Audio codecs can have a big impact on the quality and fidelity of audio files. Lossy codecs like MP3, AAC, Ogg Vorbis, and WMA use compression algorithms to reduce audio file sizes, sometimes at the expense of quality. The more aggressive the compression, the more data is discarded and audio fidelity is reduced. Higher bitrates preserve more data and result in better quality, but also larger file sizes. Lossless codecs like FLAC and ALAC compress audio without discarding data, so the original quality is preserved. However, lossless files are much larger than lossy files at the same bitrate.

According to audio codec quality comparison tests, lossless codecs and high bitrate lossy codecs like 320 kbps MP3 provide excellent quality that is indistinguishable from the original source to most listeners (Audio compression techniques, digital audio, PCM – Educypedia). Lower bitrates introduce audible distortions,clicks, and loss of clarity in the sound. Codecs like Ogg Vorbis are more efficient than MP3, offering better quality at lower bitrates. So 128 kbps Ogg may sound as good as, or better than, 192 kbps MP3.

Ultimately, the ideal codec depends on the usage – streaming audio can benefit from more compression to reduce bandwidth, while music archiving and listening may demand lossless quality. Understanding the trade-off between audio fidelity, file size, and bitrate can help select the right codec for the desired quality and listening experience.

Encoding & Decoding

Encoding refers to the process of compressing and converting an audio signal into a digital audio format. The encoder applies an algorithm to analyze the raw audio data and identify redundant or irrelevant information that can be discarded or minimized. This allows the audio to be compressed into a smaller file size while attempting to maintain sound quality. Some common algorithms used in encoding include pulse-code modulation (PCM), MP3, AAC, Opus, and Vorbis. Lossy codecs like MP3 achieve compression by permanently removing details from the original audio that are considered beyond the auditory resolution ability of most listeners. Lossless codecs like FLAC compress the file without discarding information.

Decoding is the reverse process of reconstructing the compressed audio back into an uncompressed analog signal for playback. The decoder reads the compressed file and applies the compression algorithm in reverse to decompress the audio into a format the user can listen to. This converts the compressed digital audio data back into the original raw PCM audio waveforms. However, some loss of sound quality can occur with lossy codecs since the decoding cannot fully restore all of the detail that was discarded in the encoding process. The decoder must balance efficiency with preserving as much of the original audio fidelity as possible given the limitations of the codec and compression.[1]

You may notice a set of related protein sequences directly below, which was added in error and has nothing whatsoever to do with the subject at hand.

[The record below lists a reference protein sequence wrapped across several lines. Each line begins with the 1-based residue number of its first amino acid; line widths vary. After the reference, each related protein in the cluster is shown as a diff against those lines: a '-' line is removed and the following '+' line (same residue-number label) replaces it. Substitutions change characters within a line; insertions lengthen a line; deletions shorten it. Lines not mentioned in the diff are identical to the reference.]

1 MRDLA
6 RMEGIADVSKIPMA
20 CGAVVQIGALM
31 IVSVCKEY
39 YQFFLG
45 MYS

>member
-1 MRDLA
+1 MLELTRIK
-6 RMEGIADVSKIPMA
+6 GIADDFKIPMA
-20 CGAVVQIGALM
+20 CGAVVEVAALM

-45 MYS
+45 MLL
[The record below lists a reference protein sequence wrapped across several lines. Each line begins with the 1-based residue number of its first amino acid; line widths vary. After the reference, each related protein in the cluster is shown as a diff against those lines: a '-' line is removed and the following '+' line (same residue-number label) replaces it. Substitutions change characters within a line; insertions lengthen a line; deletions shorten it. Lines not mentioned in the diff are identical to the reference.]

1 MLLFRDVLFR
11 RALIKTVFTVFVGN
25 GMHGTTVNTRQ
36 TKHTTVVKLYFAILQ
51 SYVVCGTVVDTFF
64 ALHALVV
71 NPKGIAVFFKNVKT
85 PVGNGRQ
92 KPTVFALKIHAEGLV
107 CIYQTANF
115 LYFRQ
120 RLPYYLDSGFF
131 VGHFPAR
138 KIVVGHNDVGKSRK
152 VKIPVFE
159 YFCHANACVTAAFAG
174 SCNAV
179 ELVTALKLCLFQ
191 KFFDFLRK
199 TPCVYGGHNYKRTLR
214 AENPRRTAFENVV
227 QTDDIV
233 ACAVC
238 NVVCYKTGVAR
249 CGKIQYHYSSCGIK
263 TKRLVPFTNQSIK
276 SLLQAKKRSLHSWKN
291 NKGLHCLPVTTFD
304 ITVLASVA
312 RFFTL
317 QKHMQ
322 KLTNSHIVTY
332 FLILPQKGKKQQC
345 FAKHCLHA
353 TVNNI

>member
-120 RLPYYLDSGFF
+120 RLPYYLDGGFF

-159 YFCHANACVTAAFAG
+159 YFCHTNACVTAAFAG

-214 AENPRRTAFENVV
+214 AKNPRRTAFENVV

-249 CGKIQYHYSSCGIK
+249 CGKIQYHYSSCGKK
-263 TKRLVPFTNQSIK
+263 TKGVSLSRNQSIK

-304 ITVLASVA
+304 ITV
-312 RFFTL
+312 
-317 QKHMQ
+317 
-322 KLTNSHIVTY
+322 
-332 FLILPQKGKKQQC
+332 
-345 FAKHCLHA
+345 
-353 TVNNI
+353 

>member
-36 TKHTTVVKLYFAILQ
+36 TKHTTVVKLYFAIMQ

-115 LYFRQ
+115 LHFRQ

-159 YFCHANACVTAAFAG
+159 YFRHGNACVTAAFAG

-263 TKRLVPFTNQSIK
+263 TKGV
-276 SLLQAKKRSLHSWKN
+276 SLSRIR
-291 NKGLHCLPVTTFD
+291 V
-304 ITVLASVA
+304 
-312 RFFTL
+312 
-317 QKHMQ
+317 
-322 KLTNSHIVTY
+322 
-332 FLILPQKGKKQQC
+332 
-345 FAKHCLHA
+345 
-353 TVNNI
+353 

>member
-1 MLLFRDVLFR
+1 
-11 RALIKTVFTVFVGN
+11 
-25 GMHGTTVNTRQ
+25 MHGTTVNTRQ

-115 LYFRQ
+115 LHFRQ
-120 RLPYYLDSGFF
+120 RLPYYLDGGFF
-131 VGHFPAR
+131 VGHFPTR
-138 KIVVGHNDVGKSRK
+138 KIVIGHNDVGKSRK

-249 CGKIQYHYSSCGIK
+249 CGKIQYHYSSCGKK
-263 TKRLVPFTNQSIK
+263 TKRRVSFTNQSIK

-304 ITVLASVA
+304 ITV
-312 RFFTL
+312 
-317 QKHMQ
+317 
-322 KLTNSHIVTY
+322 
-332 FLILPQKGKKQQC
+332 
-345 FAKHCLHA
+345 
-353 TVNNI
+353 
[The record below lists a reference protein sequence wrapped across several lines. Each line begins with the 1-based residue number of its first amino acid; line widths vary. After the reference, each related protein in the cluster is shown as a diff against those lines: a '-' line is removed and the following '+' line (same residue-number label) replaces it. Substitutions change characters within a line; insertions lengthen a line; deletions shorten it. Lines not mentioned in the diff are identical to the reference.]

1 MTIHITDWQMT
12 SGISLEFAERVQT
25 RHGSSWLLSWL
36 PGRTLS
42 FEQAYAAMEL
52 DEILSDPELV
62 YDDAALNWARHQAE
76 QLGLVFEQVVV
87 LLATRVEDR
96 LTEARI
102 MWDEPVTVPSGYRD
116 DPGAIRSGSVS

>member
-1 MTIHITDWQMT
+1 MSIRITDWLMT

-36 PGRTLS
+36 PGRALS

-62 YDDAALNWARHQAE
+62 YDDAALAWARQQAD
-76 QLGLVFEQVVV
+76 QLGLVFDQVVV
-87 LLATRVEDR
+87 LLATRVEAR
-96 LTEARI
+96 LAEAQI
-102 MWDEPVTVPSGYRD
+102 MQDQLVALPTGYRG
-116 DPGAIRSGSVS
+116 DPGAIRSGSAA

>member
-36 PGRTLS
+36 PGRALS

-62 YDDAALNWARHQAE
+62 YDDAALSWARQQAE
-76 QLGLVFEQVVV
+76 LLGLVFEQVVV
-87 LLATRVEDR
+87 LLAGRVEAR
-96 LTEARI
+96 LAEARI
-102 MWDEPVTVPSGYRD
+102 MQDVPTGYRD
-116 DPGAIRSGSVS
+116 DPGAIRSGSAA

Choosing the optimal codec involves balancing audio quality against file size. Lossless codecs provide the best sound quality but result in much larger files. Lossy codecs allow greater compression at the cost of potentially discarding some audio data.[2] The ideal codec for a given application depends on the acceptable tradeoff between audio fidelity, storage constraints, bandwidth limitations, device capabilities, and other factors.

[1] https://www.youtube.com/watch?v=VOxH90GXw7s

[2] https://gearspace.com/board/mastering-forum/1403114-speakers-reveal-distortion-2.html

The Future

Audio codec technology continues to evolve rapidly. Looking ahead, some potential developments include:

Lossless compression – While lossy codecs like MP3 aim to shrink file sizes by discarding audio data, lossless compression allows perfect recreation of the original file. This means comparable compression without quality loss. Formats like FLAC and Apple Lossless (ALAC) are growing in popularity.

New lossy codecs – Newer lossy formats like Opus and Ogg Opus seek to improve on MP3 and AAC, offering better quality at lower bitrates. These are open source and royalty free.

High resolution audio – With growing interest in high fidelity audio, formats like MQA aim to deliver studio quality sound in a compressed package by capturing more of the original analog waveform.

Multichannel audio – Surround sound formats are also evolving, with object-based approaches like Dolby Atmos allowing more precision in placing and moving audio elements in 3D space.

Hardware acceleration – Dedicated audio codec chips and GPU acceleration will allow more sophisticated real-time encoding and decoding, enabling immersive audio experiences.

Machine learning – AI and machine learning may help optimize compression algorithms and enable new approaches like generative audio codecs.

Overall, the future seems focused on more efficient compression, heightened realism, and more immersive sound.1 2